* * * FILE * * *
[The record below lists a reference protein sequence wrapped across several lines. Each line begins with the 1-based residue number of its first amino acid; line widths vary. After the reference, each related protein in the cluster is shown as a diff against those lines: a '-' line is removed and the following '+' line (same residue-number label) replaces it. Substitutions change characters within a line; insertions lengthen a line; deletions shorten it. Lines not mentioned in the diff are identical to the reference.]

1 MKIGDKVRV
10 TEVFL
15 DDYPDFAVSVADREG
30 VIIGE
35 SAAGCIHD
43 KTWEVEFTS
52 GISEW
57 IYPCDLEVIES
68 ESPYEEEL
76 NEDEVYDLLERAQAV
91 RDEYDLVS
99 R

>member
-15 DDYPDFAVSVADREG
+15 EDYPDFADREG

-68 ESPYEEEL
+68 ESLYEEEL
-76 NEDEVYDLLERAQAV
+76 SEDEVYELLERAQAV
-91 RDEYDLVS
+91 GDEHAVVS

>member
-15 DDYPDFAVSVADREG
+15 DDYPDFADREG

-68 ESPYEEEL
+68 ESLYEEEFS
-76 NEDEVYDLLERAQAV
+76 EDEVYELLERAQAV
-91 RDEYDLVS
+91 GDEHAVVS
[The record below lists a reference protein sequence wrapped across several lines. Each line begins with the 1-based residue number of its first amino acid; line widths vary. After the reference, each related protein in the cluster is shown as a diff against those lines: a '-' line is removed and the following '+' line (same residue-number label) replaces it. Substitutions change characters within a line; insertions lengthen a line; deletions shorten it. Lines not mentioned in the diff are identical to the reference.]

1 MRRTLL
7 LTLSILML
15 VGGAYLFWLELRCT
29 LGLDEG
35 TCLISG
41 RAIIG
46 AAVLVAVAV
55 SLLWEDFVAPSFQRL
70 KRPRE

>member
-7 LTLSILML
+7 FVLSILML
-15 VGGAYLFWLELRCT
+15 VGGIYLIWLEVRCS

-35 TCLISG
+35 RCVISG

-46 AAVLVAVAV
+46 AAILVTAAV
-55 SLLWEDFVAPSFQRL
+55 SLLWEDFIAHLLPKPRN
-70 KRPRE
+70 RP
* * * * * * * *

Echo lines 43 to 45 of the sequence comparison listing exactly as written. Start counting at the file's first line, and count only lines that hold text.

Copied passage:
-7 LTLSILML
+7 FVLSILML
-15 VGGAYLFWLELRCT